The seven standard Unix file types are regular, directory, symbolic link, FIFO special, block special, character special, and socket as defined by POSIX. Different OS-specific implementations allow more types than what POSIX requires (e.g. Solaris doors). A file's type can be identified by the
ls -l command, which displays the type in the first character of the file-system permissions field.
For regular files, Unix does not impose or provide any internal file structure; therefore, their structure and interpretation is entirely dependent on the software using them. However, the
file command can usually be used to determine what type of data they contain.
In the stat structure, file type and permissions (the mode) are stored together in a
st_mode bit field, which has a size of at least 12 bits (3 bits to specify the type among the seven possible types of files; 9 bits for permissions). The layout for permissions is defined by POSIX to be at the least-significant 9 bits, but the rest is undefined.
By convention, the mode is a 16-bit value written out as a six-digit octal number without a leading zero. The format part occupies the lead 4-bits (2 octal digits), and "010" (1000 in binary) usually stands for a regular file. The next 3 bits (1 digit) are usually used for setuid, setgid, and sticky. The last part is already defined by POSIX to contain the permission. An example is "100644" for a typical file. This format can be seen in git, tar, and ar, among other places.
The type of a file can be tested using macros like
S_ISDIR. Such a check is usually performed by masking the mode with
S_IFMT (often the octal number "170000" for the lead 4 bits convention) and checking whether the result matches
S_IFMT is not a core POSIX concept, but a X/Open System Interfaces (XSI) extension; systems conforming to only POSIX may use some other methods.
Take for example one line in the
ls -l output:
drwxr-xr-x 2 root root 0 Jan 1 1970 home
POSIX specifies the format of the output for the long format (
-l option). In particular, the first field (before the first space) is dubbed the "file mode string", here
drwxr-xr-x. Its first character describes the file type, here
d (directory). The rest of this string indicates the file permissions.
Examples of implementations
FreeBSD uses a simpler approach but allows a smaller number of file types.
The most common special file is the directory. The layout of a directory file is defined by the filesystem used. As several filesystems are available under Unix, both native and non-native, there is no one directory file layout.
A directory is marked with a
d as the first letter in the mode field in the output of
ls -dl or
$ ls -dl / drwxr-xr-x 26 root root 4096 Sep 22 09:29 / $ stat / File: "/" Size: 4096 Blocks: 8 IO Block: 4096 directory Device: 802h/2050d Inode: 128 Links: 26 Access: (0755/drwxr-xr-x) Uid: ( 0/ root) Gid: ( 0/ root) ...
A symbolic link is a reference to another file. This special file is stored as a textual representation of the referenced file's path (which means the destination may be a relative path, or may not exist at all).
A symbolic link is marked with an
l (lower case
L) as the first letter of the mode string, e.g. in this abbreviated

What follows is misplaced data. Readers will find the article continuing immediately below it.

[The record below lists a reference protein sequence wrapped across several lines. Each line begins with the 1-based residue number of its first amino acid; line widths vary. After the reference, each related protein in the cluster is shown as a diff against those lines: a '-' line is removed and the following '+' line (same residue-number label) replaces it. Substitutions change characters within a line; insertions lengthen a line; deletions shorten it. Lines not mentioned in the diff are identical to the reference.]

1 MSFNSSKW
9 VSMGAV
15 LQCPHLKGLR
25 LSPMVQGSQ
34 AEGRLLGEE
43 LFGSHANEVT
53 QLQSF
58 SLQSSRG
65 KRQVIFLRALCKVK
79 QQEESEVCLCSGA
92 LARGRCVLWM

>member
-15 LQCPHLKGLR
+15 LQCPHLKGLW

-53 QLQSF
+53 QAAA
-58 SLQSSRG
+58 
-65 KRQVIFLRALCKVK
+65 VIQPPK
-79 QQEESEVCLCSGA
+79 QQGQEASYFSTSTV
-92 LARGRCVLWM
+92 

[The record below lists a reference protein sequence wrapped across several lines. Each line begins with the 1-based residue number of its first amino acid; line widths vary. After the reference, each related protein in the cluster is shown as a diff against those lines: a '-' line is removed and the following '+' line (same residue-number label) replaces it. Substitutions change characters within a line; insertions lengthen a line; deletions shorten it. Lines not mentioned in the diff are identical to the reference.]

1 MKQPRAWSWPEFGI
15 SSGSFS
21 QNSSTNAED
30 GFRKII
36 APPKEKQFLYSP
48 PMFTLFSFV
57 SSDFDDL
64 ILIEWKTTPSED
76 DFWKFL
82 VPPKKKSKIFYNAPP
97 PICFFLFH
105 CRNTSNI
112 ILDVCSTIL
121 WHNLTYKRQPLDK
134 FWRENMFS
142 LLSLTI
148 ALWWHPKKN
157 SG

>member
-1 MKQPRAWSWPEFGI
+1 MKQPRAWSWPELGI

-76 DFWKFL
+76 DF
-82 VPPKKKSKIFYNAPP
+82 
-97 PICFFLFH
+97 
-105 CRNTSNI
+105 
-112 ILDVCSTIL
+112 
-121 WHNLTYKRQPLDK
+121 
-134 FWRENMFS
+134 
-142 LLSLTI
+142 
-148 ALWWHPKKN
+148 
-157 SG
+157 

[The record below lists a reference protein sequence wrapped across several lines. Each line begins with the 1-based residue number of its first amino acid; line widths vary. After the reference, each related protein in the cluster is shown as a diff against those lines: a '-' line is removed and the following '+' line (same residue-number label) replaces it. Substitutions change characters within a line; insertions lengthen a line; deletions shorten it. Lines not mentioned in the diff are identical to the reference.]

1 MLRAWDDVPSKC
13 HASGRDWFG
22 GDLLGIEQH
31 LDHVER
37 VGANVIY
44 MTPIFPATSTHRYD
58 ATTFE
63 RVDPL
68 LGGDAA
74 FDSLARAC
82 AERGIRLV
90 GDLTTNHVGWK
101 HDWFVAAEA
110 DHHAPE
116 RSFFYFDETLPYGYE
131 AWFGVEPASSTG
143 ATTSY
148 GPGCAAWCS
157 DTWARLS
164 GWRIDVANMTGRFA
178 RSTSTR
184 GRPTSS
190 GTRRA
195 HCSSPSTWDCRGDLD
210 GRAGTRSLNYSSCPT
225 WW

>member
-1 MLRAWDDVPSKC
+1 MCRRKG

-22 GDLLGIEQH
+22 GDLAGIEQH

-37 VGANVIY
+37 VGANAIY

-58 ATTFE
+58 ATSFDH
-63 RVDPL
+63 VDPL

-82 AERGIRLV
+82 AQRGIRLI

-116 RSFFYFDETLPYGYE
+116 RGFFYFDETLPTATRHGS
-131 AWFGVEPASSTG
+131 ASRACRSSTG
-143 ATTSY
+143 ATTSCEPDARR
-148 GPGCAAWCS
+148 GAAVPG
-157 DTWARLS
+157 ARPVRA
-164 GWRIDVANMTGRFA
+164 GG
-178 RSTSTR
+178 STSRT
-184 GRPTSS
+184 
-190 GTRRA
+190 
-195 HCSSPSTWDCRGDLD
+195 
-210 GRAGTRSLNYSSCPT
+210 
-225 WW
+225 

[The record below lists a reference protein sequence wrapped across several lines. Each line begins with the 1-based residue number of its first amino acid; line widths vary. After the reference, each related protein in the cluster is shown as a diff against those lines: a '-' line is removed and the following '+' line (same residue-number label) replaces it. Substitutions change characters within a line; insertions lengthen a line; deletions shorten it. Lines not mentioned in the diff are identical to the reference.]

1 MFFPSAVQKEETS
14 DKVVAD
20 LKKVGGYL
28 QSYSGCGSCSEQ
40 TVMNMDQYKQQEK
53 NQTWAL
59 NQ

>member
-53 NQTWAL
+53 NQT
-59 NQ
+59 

ls -l output:
lrwxrwxrwx ... termcap -> /usr/share/misc/termcap lrwxrwxrwx ... S03xinetd -> ../init.d/xinetd
FIFO (named pipe)
One of the strengths of Unix has always been inter-process communication. Among the facilities provided by the OS are pipes, which connect the output of one process to the input of another. This is fine if both processes exist in the same parent process space, started by the same user, but there are circumstances where the communicating processes must use FIFOs, here referred to as named pipes. One such circumstance occurs when the processes must be executed under different user names and permissions.
Named pipes are special files that can exist anywhere in the file system. They can be created with the command
mkfifo as in
A named pipe is marked with a
p as the first letter of the mode string, e.g. in this abbreviated
ls -l output:
prw-rw---- ... mypipe
A socket is a special file used for inter-process communication, which enables communication between two processes. In addition to sending data, processes can send file descriptors across a Unix domain socket connection using the
recvmsg() system calls.
Unlike named pipes which allow only unidirectional data flow, sockets are fully duplex-capable.
A socket is marked with an
s as the first letter of the mode string, e.g.
Device file (block, character)
In Unix, almost all things are handled as files and have a location in the file system, even hardware devices like hard drives. The great exception is network devices, which do not turn up in the file system but are handled separately.
Device files are used to apply access rights to the devices and to direct operations on the files to the appropriate device drivers.
Unix makes a distinction between character devices and block devices. The distinction is roughly as follows:
- Character devices provide only a serial stream of input or accept a serial stream of output
- Block devices are randomly accessible
Although, for example, disk partitions may have both character devices that provide un-buffered random access to blocks on the partition and block devices that provide buffered random access to blocks on the partition.
A character device is marked with a
c as the first letter of the mode string and a block device is marked with a
b, e.g. in this abbreviated
ls -l output:
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A file is nothing more than a stream of bytes ...
file". IEEE Std 1003.1-2017 (POSIX). The Open Group. 2018.
- Kitt, Stephen. "What file mode is a symlink?". Unix & Linux Stack Exchange.
ls". IEEE Std 1003.1-2008 (POSIX). The Open Group. 11 March 2017.
- "filemode function in GNU coreutils". GNU. 11 March 2017.
- "printtype function from FreeBSD". FreeBSD. 11 March 2017.